typhoid

[ tahy-foid ]
/ ˈtaɪ fɔɪd /
Pathology
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noun

Also called typhoid fever. an infectious, often fatal, febrile disease, usually of the summer months, characterized by intestinal inflammation and ulceration, caused by the typhoid bacillus, which is usually introduced with food or drink.

adjective

resembling typhus; typhous.

Nearby words

  1. typhlosole,
  2. typhlostomy,
  3. typhlotomy,
  4. typhoeus,
  5. typhogenic,
  6. typhoid bacillus,
  7. typhoid fever,
  8. typhoid mary,
  9. typhoid vaccine,
  10. typhoidal

Origin of typhoid

First recorded in 1790–1800; typh(us) + -oid

Related formsan·ti·ty·phoid, adjectivepre·ty·phoid, adjective

Dictionary.com Unabridged Based on the Random House Unabridged Dictionary, © Random House, Inc. 2019

Examples from the Web for typhoid


British Dictionary definitions for typhoid

typhoid

/ (ˈtaɪfɔɪd) pathol /

adjective Also: typhoidal

resembling typhus

noun

short for typhoid fever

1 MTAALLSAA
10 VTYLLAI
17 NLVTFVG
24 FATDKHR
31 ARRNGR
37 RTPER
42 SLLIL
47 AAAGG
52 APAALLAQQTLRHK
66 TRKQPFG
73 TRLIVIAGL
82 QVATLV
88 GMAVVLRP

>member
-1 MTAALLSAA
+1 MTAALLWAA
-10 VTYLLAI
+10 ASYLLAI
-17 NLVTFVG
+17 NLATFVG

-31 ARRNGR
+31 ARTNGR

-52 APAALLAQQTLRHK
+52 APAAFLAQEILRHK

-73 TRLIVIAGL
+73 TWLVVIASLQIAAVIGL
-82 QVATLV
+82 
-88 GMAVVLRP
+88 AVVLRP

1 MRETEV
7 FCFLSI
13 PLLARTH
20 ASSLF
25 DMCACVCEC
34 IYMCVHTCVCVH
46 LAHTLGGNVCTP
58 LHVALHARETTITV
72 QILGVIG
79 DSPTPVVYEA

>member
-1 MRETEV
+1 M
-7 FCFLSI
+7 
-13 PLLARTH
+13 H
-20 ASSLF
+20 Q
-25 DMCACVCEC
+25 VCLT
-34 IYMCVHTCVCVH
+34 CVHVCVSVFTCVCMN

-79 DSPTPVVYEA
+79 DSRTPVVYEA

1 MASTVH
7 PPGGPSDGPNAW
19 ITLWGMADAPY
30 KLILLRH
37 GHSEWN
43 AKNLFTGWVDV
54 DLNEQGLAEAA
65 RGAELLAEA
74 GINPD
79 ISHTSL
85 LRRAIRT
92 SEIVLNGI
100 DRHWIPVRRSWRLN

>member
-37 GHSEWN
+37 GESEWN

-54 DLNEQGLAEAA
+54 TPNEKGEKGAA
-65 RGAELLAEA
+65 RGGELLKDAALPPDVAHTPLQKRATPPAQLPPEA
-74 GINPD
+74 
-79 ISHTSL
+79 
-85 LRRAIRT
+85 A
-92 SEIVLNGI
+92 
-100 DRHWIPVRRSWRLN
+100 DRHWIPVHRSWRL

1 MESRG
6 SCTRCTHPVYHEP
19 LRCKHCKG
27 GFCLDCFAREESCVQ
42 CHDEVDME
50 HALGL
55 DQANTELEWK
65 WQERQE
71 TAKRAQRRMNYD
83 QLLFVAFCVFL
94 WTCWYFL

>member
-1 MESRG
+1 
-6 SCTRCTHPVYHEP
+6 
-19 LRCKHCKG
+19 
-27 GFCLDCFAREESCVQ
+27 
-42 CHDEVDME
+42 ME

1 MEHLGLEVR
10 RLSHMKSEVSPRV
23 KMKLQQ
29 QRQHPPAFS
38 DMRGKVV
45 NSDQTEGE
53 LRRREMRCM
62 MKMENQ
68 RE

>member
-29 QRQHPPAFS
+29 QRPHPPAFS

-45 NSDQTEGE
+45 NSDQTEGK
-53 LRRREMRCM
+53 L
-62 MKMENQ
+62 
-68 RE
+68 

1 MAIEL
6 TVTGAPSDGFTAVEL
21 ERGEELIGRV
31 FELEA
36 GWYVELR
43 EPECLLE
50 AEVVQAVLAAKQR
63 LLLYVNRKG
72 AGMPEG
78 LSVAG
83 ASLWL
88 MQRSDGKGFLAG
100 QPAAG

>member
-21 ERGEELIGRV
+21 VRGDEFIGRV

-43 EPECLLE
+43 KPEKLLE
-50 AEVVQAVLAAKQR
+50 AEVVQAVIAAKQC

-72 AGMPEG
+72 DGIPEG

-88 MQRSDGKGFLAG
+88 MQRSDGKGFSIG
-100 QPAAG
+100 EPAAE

Collins English Dictionary - Complete & Unabridged 2012 Digital Edition © William Collins Sons & Co. Ltd. 1979, 1986 © HarperCollins Publishers 1998, 2000, 2003, 2005, 2006, 2007, 2009, 2012

Word Origin and History for typhoid

typhoid

adj.

1800, literally "resembling typhus," from typhus + suffix from Greek -oeides "like," from eidos "form, shape" (see -oid). The noun is from 1861, a shortened form of typhoid fever (1845), so called because it was originally thought to be a variety of typhus. Typhoid Mary (1909) was Mary Mallon (d.1938), a typhoid carrier who worked as a cook and became notorious after it was learned she had unwittingly infected hundreds in U.S.

Online Etymology Dictionary, © 2010 Douglas Harper

Medicine definitions for typhoid

typhoid

[ tīfoid′ ]

n.

Typhoid fever.

adj.

Of, relating to, or resembling typhoid fever.

The American Heritage® Stedman's Medical Dictionary Copyright © 2002, 2001, 1995 by Houghton Mifflin Company. Published by Houghton Mifflin Company.